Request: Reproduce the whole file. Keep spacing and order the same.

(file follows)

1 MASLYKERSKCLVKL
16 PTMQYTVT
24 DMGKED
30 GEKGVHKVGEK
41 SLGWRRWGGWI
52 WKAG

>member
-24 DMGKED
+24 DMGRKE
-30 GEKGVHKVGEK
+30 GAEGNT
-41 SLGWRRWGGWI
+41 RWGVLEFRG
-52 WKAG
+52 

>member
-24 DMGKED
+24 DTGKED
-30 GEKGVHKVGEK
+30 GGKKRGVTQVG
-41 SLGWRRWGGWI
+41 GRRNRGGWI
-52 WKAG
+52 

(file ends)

1 MASLYKERSKCLVKL
16 PTMQYTVT
24 DMGKED
30 GEKGVHKVGEK
41 SLGWRRWGGWI
52 WKAG

>member
-24 DMGKED
+24 DMGRKE
-30 GEKGVHKVGEK
+30 GAEGNT
-41 SLGWRRWGGWI
+41 RWGVLEFRG
-52 WKAG
+52 

>member
-24 DMGKED
+24 DTGKED
-30 GEKGVHKVGEK
+30 GGKKRGVTQVG
-41 SLGWRRWGGWI
+41 GRRNRGGWI
-52 WKAG
+52 